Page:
Texas and Florida are fast becoming epicenters for a new era of American fashion.
In previous years, New York and California have reigned as key states for the fashion industry. New York, after all, is the cosmopolitan capital of the fashion world where heritage American brands like Tory Burch, Donna Karan and Calvin Klein cemented their place in the industry. It has also hosted the country’s fashion week since 1943. On the East Coast, California, best known for its sustainability legislation and host of modern, free-spirited brands like Cult Gaia and Reformation, has also played a key role in the fashion industry, hosting trendsetting events like Coachella.
However, with both markets seeing saturation, even local brands, like Cult Gaia and Jenni Kayne in California, are exploring new markets in the South. Miami is the third largest market for Cult Gaia, according to WWD, and the company opened a year-long pop-up in the Miami Design district on Thursday. The brand hopes to make it a permanent fixture.
For fashion brand Jenni Kayne, Florida and Texas have both become key markets. “The South, in general, has become more of a focus for us in the past few years, as the Jenni Kayne audience has expanded meaningfully into every state. Some of our Southern cities are becoming real standouts,” said Lauren Holmes, chief commercial officer at Jenni Kayne. Hayne highlighted Dallas, Houston and Austin as key areas in Texas, and said that cities outside of Miami have also seen good growth in Florida.
The reasons for this are related to seasonality and the migrational shift, where wealthier residents and businesses are moving to states with lower tax brackets. There are financial considerations here, too. Florida has seen a collective wealth increase of $17.7 billion from 2019 due to population migration trends, according to IRS data compiled by nonprofit Wirepoints. And, with its 5.5% tax rate, the state is seen as a good area for businesses.
“The pandemic made living in Florida, in particular, the majority of the time or even year-round a possibility for so many people who would have previously only considered it for a second home or vacation destination,” said Holmes. She also noted that choosing retail markets is tricky, in that brands must know with certainty that a few strong months will make up for sluggish months when the majority of their customers are away at other homes. Since the start of the pandemic began, however, many seasonal markets aren’t as seasonal anymore, she said. As such, many brands are considering them for permanent store locations. That includes Jenni Kayne.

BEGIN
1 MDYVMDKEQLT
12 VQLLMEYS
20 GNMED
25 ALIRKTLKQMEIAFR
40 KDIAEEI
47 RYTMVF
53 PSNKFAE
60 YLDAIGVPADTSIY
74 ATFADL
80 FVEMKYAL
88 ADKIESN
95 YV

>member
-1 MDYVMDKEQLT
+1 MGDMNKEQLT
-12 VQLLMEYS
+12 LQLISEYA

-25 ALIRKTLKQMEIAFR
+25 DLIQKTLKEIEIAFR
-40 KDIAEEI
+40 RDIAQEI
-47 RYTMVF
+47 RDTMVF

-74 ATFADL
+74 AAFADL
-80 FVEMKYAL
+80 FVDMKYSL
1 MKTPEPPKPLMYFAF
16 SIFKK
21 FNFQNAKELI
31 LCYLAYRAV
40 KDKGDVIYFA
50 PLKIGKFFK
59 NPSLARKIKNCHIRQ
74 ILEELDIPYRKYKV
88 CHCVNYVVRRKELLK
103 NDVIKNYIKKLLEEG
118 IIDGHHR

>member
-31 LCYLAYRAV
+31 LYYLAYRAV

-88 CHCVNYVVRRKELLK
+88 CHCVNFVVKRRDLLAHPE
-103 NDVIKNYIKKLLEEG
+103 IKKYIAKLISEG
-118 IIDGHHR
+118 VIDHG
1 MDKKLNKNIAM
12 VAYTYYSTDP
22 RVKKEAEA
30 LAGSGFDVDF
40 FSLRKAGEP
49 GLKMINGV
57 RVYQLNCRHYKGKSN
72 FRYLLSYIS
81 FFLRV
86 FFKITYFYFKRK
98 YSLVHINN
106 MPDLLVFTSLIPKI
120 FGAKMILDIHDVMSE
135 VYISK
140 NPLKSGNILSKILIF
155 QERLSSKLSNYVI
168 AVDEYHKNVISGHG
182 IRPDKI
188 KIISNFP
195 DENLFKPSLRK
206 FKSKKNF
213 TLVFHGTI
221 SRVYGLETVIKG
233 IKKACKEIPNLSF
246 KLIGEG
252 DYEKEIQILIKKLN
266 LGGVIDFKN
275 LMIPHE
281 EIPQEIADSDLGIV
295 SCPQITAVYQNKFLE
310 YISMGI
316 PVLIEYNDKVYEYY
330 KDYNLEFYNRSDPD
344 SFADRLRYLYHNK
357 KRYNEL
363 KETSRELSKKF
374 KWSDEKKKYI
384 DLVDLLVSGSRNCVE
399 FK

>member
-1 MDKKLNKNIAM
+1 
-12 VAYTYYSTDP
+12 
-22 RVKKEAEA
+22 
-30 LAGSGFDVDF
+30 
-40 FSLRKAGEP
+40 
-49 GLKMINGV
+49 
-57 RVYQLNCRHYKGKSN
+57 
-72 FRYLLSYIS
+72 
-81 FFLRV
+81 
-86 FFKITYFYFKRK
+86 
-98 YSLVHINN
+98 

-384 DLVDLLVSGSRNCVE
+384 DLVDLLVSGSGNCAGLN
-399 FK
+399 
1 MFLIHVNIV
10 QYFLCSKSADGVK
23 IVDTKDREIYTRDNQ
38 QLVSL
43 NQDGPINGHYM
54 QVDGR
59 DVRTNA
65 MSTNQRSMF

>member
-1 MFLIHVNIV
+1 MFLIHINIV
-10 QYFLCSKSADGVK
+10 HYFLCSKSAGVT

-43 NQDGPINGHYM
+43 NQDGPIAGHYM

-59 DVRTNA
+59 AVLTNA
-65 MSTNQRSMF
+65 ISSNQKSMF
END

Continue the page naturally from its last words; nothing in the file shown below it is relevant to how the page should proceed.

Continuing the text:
Jenni Kayne is also considering opening a store in Houston, and it recently opened an Atlanta location. The brand would be part of a cohort of brands moving into TX — they include LoveShackFancy, Salvatore Ferragamo, Louis Vuitton and Kith, as well as resale site ThredUp. Each is either opening new stores or developing supply chain links in the state.
Texas is also a key market for brands like Savage X Fenty, which opened a new store in the Houston Galleria in mid-March.
“When exploring locations for our retail stores, it was important for us to be in close proximity to our VIPs,” said a representative. “Houston is a big market for Savage, and we are now offering an inclusive and immersive shopping experience for that community.”
For its part, LoveShackFancy’s set up half of its stores in the South. Focusing on cities like Houston and Miami, the brand has seen a rise in interest in the brand among younger consumers in the areas, partly thanks to its connection to Bama rush. According to the New York Times, a third of the company’s revenue comes from stores, and many of the Southern stores often have lines out of the door. Before the pandemic, wholesale made up 70%of the business.
For ThredUp’s part, it’s gearing up to launch a U.S. flagship distribution center in Dallas, TX this summer. Upon completion, the processing center will bring ThredUp’s network-wide capacity to 16.5 million items, a 150% increase from its current capacity. The company also has two new online processing centers in Grapevine, TX and Lebanon, TN. They’ll focus exclusively on online processing and will serve larger facilities in Dallas and Atlanta.
ThredUp President Anthony Marino reported in a call that the reason for the location was mainly logistics costs and workforce availability, which are better in Texas. “When we think about where we place our facilities, we’re trying to triangulate a couple of different things: the logistics costs, to service our customers; the labor markets, so the availability of workforce in the area to support our growth; and availability in the area,” he said.
Even e-commerce retailers are reporting outsized growth in Florida and Texas. On MyTheresa’s Q3 earnings call last week, MyTheresa CEO Michael Kilger said, “We continue to see strong demand of luxury consumers, particularly from states like Florida or Texas. Logically, we therefore focused our activities in these states in the third quarter with high-impact customer events. People are spending their disposable dollars on unique and special pieces and are dressing up.”
The retailer hosted a physical pop-up and dinner in collaboration with Vogue in Palm Beach and a shopping lunch hosted for them in Dallas by Tina Craig, a local brand ambassador. The U.S. is the retailer’s strongest growing region: In the quarter, GMV in the U.S. increased 42% year-over-year. The U.S. made up up 16.4% of Mytheresa’s business in Q3, up from 13.1% from the year prior.